> SHOW TABLES;
+----------+
|  Table   |
+----------+
| accounts |
| users    |
+----------+
(2 rows)

To view tables in a database that’s not active, use SHOW TABLES FROM followed by the name of the database:

> SHOW TABLES FROM animals;
+-----------+
|   Table   |
+-----------+
| aardvarks |
| elephants |
| frogs     |
| moles     |
| pandas    |
| turtles   |
+-----------+
(6 rows)

Insert Rows into a Table

To insert a row into a table, use INSERT INTO followed by the table name and then the column values listed in the order in which the columns appear in the table:

> INSERT INTO accounts VALUES (1, 10000.50);

If you want to pass column values in a different order, list the column names explicitly and provide the column values in the corresponding order:

> INSERT INTO accounts (balance, id) VALUES
    (25000.00, 2);

To insert multiple rows into a table, use a comma-separated list of parentheses, each containing column values for one row:

> INSERT INTO accounts VALUES
    (3, 8100.73),
    (4, 9400.10);

Defaults values are used when you leave specific columns out of your statement, or when you explicitly request default values. For example, both of the following statements would create a row with balance filled with its default value, in this case NULL:

> INSERT INTO accounts (id, balance) VALUES
    (5);

> INSERT INTO accounts (id, balance) VALUES
    (6, DEFAULT);

> SELECT * FROM accounts WHERE id in (5, 6);
+----+---------+
| id | balance |
+----+---------+
|  5 | NULL    |
|  6 | NULL    |
+----+---------+
(2 rows)

Create an Index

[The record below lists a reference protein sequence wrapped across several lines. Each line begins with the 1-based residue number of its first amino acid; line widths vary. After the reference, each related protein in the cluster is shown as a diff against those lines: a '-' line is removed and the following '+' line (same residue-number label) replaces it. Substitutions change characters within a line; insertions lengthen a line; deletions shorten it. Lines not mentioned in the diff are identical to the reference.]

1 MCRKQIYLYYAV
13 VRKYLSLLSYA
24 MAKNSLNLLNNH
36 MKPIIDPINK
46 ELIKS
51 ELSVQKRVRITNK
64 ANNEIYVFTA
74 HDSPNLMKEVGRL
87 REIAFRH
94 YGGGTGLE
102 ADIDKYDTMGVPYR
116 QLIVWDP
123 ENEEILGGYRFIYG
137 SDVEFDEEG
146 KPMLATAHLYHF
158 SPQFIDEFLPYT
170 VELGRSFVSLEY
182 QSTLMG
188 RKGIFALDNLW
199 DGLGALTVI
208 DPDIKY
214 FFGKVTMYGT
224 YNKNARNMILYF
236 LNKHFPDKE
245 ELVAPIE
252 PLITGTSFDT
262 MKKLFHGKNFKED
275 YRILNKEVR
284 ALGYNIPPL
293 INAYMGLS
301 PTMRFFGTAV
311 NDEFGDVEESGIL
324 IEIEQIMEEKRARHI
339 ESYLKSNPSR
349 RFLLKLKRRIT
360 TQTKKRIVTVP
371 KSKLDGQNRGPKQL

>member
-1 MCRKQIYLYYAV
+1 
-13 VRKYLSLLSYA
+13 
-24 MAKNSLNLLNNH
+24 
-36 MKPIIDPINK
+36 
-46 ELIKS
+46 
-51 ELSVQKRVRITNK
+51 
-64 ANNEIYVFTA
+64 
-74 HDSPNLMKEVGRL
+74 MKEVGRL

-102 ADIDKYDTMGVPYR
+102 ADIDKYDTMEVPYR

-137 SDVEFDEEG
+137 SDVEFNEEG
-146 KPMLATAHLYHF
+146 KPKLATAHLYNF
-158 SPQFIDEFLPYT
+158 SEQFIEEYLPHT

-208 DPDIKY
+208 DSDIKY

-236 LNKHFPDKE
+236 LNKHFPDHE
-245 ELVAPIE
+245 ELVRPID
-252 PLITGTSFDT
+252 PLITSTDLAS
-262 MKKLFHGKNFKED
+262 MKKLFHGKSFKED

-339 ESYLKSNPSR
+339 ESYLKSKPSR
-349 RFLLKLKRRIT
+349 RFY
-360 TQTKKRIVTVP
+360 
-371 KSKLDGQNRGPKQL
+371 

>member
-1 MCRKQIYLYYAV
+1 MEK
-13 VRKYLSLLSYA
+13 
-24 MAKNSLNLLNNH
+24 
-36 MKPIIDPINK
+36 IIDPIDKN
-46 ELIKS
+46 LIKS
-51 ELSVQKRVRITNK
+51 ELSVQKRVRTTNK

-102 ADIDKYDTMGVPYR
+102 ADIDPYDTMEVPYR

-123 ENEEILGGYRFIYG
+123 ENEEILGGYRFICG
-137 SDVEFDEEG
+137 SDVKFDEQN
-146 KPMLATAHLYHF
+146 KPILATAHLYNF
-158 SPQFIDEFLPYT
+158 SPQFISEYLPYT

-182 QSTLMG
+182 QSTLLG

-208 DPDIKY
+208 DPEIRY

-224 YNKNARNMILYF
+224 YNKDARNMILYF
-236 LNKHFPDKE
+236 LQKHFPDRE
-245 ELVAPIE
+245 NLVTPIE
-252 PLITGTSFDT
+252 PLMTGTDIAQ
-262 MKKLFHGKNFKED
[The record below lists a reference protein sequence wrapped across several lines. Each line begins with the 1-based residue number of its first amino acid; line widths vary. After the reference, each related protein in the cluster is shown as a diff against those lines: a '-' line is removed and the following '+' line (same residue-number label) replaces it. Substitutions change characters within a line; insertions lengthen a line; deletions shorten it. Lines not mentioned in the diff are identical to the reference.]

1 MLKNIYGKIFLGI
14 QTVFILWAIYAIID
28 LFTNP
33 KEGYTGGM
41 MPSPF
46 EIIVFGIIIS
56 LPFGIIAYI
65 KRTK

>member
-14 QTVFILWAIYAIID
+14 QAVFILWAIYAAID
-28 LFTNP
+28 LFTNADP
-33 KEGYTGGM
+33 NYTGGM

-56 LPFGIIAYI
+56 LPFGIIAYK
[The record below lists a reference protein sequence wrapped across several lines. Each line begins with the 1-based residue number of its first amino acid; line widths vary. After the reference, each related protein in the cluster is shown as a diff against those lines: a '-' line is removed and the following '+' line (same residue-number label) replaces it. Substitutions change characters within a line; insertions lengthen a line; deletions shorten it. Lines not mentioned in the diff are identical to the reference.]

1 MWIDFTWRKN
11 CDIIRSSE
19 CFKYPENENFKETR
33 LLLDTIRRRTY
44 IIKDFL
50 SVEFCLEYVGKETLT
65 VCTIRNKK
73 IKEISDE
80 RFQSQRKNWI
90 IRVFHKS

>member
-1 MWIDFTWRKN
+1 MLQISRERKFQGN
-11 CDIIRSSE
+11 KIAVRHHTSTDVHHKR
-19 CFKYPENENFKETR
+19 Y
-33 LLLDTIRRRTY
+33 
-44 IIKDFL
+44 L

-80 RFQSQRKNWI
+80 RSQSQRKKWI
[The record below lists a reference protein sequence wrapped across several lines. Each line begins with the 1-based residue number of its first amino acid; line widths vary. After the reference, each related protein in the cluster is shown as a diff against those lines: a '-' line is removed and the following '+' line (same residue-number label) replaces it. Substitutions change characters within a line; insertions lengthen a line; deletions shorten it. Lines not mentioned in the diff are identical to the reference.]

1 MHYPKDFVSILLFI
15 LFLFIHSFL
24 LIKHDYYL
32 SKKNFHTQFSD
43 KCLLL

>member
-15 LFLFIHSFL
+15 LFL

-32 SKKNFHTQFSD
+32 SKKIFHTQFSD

Indexes help locate data without having to look through every row of a table. They’re automatically created for the primary key of a table and any columns with a Unique constraint.

To create an index for non-unique columns, use CREATE INDEX followed by an optional index name and an ON clause identifying the table and column(s) to index. For each column, you can choose whether to sort ascending (ASC) or descending (DESC).

> CREATE INDEX balance_idx ON accounts (balance DESC);

You can create indexes during table creation as well; just include the INDEX keyword followed by an optional index name and the column(s) to index:

> CREATE TABLE accounts (
    id INT PRIMARY KEY,
    balance DECIMAL,
    INDEX balance_idx (balance)
);

Show Indexes on a Table

To show the indexes on a table, use SHOW INDEX FROM followed by the name of the table:

> SHOW INDEX FROM accounts;
+----------+-------------+--------+-----+---------+-----------+---------+----------+
|  Table   |    Name     | Unique | Seq | Column  | Direction | Storing | Implicit |
+----------+-------------+--------+-----+---------+-----------+---------+----------+
| accounts | primary     | true   |   1 | id      | ASC       | false   | false    |
| accounts | balance_idx | false  |   1 | balance | DESC      | false   | false    |